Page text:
In a very real sense, Lofgren considers himself a man on the mission, part of his steady pursuit of his musical muse. “When I first hit the road at 17, I never thought that at 72, I’d still be doing this. But you know, I believe that music’s the planet’s sacred weapon. Billions of people are tuning into it every day, and in that way it serves to heal us and unite us. I’m a recovering Catholic, so all the religions are kind of like cults to me. Maybe in a way I’m kind of like a caretaker. I have this beautiful life and I want to keep it going. I appreciate the fact that I was blessed with incredible parents who gave me the spirituality and work ethic that I have today, and who told me just to love my fellow man. It’s an ethic that continues to save my ass even now.”

Mountains, then, is a kind of mantra, one that speaks to the need to climb the peaks before us and do our best to find a better way around. “We just have to help each other out, and offer some comfort and solace to each other,” Lofgren maintains. “Imagine if everyone did that. It would be like heaven on earth, quite literally. But meanwhile, with all the madness we all have to navigate, we can’t take anything for granted. I recognize what a lucky lad I am to have been given the gift of music. My focus on higher power began when I was five years old when my parents paid for my accordion lessons.”

Nils Lofgren 2023 (Image: Rob DeMartin)

The gratitude Lofgren felt then and still feels now, is manifest with the new album. “I’m so happy how it came out,” he declares. “And I’m so grateful to all my friends who I asked to help and then stood up and said yes. You never have enough time with the people you love.”

Asked if he plans to tour behind this album, if in fact his obligations with Bruce Springsteen and Neil Young don’t get in the way, Lofgren refrained from offering any definitive prospects. “I don’t force anything,” he demurred. “I didn’t even start recording till I knew I could sing all the songs live, and until every word was written and done so I could perform the song in front of a live audience. I can only perform a song if I know it well. And you have to get some kind of an emotion with a performance. If you get to the core of it with a vocal, that really feels great. Then I can sing it and do overdubs if I have to. It’s the same as playing an instrument. If I’m performing and playing and singing at the same time, I find it’s better for me— maybe not technically, but certainly more emotionally. So that’s what I did here. Once the core was there, I was really happy about the journey. For now, I’ll be happy to be home, and just trying not to get caught up with not being out on tour.”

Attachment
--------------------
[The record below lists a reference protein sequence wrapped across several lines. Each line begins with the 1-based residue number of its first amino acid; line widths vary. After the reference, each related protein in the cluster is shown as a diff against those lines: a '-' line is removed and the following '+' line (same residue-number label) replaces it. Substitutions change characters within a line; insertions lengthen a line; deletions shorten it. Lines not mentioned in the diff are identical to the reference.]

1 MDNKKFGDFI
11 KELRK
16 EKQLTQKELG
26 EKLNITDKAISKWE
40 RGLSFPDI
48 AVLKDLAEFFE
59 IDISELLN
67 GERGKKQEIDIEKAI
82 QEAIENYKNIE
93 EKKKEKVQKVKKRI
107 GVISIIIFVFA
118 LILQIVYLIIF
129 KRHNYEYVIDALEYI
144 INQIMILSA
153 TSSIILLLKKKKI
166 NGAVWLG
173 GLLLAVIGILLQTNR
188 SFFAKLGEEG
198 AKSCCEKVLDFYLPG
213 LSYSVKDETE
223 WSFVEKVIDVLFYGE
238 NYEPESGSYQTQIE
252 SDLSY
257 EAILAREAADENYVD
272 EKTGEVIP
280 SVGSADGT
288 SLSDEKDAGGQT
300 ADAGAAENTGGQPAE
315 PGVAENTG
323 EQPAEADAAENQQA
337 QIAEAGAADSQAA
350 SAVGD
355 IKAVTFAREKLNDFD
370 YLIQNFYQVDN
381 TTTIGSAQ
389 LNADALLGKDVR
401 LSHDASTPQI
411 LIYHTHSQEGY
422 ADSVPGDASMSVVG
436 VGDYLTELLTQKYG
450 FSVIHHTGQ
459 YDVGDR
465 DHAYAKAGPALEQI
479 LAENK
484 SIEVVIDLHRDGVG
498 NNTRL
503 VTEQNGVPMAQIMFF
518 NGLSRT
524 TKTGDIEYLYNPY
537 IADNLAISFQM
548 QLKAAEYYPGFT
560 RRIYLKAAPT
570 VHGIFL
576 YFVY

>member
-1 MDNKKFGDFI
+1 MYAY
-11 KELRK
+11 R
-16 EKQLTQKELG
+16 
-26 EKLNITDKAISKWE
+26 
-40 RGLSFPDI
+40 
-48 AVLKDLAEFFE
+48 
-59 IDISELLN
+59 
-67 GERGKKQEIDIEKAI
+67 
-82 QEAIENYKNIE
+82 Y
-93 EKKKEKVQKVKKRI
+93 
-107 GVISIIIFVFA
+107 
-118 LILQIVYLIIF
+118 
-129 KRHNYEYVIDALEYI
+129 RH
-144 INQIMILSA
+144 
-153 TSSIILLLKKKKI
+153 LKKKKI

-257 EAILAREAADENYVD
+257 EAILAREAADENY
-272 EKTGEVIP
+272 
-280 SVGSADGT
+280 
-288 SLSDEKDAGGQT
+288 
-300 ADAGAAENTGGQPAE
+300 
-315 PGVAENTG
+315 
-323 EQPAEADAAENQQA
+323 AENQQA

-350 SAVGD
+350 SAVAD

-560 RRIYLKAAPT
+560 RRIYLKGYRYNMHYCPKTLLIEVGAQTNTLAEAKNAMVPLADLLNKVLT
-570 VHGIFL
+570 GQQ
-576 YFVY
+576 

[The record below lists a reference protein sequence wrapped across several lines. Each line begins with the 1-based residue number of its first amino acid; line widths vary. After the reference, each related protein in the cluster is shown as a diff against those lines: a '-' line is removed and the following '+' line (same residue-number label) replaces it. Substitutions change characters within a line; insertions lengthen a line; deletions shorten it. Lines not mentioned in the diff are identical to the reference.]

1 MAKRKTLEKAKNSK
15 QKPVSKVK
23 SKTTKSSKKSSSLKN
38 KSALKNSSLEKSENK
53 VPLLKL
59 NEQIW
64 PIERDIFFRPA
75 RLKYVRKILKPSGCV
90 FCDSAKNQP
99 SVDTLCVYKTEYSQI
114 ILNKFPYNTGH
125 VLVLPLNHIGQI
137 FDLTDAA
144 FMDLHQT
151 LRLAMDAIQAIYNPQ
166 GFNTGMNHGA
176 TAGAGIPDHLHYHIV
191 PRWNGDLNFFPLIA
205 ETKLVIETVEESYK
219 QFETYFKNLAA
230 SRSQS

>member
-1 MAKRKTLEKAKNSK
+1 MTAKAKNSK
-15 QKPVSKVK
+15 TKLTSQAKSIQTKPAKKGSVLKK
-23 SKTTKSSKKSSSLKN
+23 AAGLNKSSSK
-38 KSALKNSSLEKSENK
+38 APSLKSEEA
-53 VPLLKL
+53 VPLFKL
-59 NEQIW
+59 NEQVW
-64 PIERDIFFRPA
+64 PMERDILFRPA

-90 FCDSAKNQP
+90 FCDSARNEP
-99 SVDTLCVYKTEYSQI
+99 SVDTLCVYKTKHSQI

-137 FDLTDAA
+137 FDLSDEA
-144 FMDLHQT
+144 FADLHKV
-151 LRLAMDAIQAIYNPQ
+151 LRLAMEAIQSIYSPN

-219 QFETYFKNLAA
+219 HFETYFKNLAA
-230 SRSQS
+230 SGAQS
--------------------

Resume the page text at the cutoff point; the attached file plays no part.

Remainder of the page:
All in all, it’s clear Lofgren is in a happy place. And why not? He has a successful solo career, he plays a major role in two enormously popular bands, and he’s doing the thing he loves most, which is making music and sharing it with the world. 

“Here I am,” he concludes. “We just finished a great tour, I’ve got a new record out and I’m still here all these years later. I can look back on all the records l’ve made and all the high adventures I’ve had on the road. It’s been a lot of beautiful crazy stuff, but I’m just grateful I’ve been able to experience it all.”


AUDIO: Nils Lofgren “Won’t Cry No More (For Charlie Watts)”



Lee Zimmerman
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Lee Zimmerman

Lee Zimmerman is a writer and columnist based in beautiful Maryville, Tennessee. Over the past 20 years, his work has appeared in dozens of leading music publications. He is also the author of Americana Music: Voice, Visionaries, and Pioneers of an Honest Sound, which will be published by Texas A&M University Press early next year.